Monday, June 8, 2009
Run, don't walk, to the newsstand and buy the June 8 & 15 copy of The New Yorker, the summer fiction issue. The "debut fiction" is a very impressive debut indeed by a very young person, born in 1985, Tea Obreht. She was born in Yugoslavia.
"The Tiger's Wife" is a kind of oral history/folk tale that recalls the short stories of Isaac Bashevis Singer, in that it is set in a rural village in Eastern Europe. The narrator "heard" the story from various sources, mostly her grandfather, but there are events in the story that the grandfather didn't know, says the narrator. It's never exactly clear where the story is happening. And it's not clear what parts of it are "true." In that respect, it also reminds the reader of magical realism, as in the stories of Gabriel Garcia Marquez, where nothing is really certain, and some pretty incredible things happen.
On the other hand, the setting of the story in time is very specific: April of 1941, when German bombs were falling on "the city." A tiger, who is not exactly in a zoo but behind some kind of bars, escapes because of the bombing and wanders through the city (Belgrade?) and out into the country, to the village where the narrator's grandfather lives with his grandmother. He is a boy of nine when the events in the story happen.
Evidently this story is part of a longer novel, to be published in 2010. I tried to pre-order it through Amazon, but it is not available as yet.
The illustration for the New Yorker story is also pretty great: it's by an Italian graphic artist named Lorenzo Mattotti. It looks like it was done with colored pencil or pastels.
Monday, June 1, 2009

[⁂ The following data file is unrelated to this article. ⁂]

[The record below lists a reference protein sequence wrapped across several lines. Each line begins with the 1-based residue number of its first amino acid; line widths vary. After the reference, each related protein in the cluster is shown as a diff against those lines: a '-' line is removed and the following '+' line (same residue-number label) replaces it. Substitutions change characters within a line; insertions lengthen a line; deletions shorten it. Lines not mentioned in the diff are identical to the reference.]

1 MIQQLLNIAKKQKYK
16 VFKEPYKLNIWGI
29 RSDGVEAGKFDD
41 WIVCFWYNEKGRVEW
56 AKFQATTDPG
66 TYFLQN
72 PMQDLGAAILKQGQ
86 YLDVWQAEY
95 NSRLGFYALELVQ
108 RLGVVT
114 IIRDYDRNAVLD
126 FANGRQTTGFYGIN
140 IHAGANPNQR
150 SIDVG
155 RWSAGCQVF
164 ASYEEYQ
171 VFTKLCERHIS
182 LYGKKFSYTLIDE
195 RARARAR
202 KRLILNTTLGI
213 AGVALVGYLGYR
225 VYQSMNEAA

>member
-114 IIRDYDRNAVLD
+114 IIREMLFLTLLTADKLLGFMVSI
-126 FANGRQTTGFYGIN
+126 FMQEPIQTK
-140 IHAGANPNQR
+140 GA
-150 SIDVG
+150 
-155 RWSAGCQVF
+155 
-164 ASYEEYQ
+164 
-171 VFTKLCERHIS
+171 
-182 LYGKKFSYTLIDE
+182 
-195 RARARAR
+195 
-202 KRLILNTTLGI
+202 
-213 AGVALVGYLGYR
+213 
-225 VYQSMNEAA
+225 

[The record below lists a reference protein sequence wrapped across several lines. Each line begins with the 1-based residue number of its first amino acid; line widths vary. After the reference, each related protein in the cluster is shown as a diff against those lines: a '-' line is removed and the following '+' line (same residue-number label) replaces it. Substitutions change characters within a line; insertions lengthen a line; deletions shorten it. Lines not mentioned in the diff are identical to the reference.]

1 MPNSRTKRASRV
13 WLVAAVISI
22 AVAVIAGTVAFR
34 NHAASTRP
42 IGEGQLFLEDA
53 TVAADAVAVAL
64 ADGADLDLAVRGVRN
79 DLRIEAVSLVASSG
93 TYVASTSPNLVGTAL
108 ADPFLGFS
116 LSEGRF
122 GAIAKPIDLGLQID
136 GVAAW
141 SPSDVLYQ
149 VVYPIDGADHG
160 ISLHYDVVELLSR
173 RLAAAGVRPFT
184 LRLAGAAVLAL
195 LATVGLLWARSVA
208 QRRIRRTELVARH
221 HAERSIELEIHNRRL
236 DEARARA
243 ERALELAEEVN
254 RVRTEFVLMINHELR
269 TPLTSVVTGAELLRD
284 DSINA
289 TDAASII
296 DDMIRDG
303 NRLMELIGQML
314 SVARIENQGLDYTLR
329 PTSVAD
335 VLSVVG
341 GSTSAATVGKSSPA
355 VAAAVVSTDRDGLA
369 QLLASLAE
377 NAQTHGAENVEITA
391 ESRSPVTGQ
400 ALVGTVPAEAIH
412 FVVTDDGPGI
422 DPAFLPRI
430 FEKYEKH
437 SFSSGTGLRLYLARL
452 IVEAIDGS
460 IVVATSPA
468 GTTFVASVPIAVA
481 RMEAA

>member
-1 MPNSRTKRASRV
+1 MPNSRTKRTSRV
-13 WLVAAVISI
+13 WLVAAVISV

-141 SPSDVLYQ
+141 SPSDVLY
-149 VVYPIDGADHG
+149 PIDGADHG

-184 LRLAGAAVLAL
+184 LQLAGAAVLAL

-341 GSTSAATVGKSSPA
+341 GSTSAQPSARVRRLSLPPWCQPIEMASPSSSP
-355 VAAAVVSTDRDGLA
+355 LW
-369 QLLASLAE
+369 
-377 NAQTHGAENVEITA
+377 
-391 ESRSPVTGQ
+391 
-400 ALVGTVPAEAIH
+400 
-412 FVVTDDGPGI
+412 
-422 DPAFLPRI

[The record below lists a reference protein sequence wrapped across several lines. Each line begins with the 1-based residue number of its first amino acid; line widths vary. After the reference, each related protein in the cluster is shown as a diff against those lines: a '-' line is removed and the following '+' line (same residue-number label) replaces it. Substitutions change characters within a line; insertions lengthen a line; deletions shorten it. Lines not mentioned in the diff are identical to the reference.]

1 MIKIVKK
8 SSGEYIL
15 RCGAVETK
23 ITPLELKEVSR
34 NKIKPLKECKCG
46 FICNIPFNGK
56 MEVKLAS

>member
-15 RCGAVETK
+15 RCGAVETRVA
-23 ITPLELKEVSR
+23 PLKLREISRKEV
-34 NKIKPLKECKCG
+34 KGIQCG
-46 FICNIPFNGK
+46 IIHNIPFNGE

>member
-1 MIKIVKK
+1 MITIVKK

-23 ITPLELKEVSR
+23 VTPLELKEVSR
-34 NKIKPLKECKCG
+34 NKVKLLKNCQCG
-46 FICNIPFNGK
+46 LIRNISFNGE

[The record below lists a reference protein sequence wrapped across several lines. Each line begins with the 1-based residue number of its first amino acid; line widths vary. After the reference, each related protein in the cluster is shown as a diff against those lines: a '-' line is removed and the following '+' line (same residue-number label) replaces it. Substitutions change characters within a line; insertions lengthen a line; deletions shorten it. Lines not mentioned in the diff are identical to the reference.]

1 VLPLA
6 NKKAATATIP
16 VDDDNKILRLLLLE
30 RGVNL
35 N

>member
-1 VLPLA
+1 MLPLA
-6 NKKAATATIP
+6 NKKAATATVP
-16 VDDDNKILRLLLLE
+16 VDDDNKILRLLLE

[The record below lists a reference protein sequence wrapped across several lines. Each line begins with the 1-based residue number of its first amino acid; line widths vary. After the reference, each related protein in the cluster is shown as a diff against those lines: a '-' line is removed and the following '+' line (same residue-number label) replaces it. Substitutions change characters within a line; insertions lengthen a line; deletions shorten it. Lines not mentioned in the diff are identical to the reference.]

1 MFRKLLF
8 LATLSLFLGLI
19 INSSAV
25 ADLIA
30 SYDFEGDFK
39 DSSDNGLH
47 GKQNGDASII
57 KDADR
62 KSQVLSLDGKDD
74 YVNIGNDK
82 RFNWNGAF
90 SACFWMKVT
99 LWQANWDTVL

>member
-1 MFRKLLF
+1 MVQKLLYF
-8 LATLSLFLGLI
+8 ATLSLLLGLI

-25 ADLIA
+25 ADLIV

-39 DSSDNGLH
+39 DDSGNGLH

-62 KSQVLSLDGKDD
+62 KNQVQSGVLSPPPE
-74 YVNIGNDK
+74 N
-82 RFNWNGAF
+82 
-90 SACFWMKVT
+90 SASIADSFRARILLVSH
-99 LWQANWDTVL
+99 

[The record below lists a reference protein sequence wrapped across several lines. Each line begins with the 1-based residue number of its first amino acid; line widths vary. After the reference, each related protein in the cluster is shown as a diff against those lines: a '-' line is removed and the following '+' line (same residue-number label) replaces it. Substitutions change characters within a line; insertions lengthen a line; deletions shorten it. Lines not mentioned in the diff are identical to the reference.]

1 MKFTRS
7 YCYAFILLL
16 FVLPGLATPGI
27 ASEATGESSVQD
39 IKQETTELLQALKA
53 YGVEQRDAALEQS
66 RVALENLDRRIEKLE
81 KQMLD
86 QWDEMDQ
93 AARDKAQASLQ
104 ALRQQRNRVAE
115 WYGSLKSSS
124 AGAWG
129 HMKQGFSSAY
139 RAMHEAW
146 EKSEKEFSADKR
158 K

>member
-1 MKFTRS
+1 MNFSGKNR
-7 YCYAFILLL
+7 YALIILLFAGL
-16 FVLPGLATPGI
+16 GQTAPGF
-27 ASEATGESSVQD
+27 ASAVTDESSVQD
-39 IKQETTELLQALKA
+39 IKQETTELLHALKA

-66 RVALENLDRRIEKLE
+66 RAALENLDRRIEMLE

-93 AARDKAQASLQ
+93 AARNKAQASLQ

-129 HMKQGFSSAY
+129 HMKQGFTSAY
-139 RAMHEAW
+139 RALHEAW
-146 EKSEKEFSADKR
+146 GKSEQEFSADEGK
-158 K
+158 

This is a long and very detailed account of how a band of Kalahari Bushmen defied their government--the government of Botswana--and won the right to continue living in their desert home. The author, an American, spent seven years in Botswana, and he made many visits into the Kalahari to visit with and interview this extended family, headed by an elderly woman. She is a central figure in the narrative.
I thought that this book would tell more specifically about how the Bushmen survive in such a dry climate. But really, it's mostly about the legal wranglings in the courts of Botswana about whether the Bushmen should be allowed to continue living in the Kalahari. The government felt that their presence interfered with tourism, for some reason, and also with diamond mining, although it's never clear why the Kalahari was not big enough for all three--wildlife for tourists, diamond mines, and Bushmen--to coexist together.
Eventually it came down to a struggle over the right to water, because the government, which had been providing water for Bushmen inside the game preserve, cut that water off. The Bushmen began trucking water in, but that too was prohibited. There was an international outcry over the apparent attempt at genocide directed at the Bushmen. In the end the Bushmen were successful at getting the right to truck water in, and many of them returned to the preserve.
The small band of die-hards continued to live in the Kalahari throughout the water cut-off, finding water as they always had traditionally, by foraging for moist food and game. I thought it was interesting that in the desert, food is water, and water is food.
Workman extends the "lessons" of this Botswana story to the rest of the world and to the future, but there his argument seems a bit weak. First, it's not clear what the lesson is: don't leave your land, no matter what? Find ways to survive without piped-in water? Second, even if the lessons were clear, it's not obvious that this particular situation will be very much like future water shortages in other parts of the world. We had a bad drought in the Southeastern US two summers ago, but the tap water continued flowing. We didn't even have any rationing. In desert cities of the West, sometimes water is rationed, but I doubt that any municipalities in the US will just cut off water to people living in a desert. I could be wrong.
One useful lesson I gleaned from the book was: separate urine and feces when handling human waste. The Bushmen do that: they use the urine for tanning hides, and feces are buried in sand, where they dry up. That makes sense and could be applied in the States when water gets really short and the ten gallon flush comes to be seen as the luxury it really is.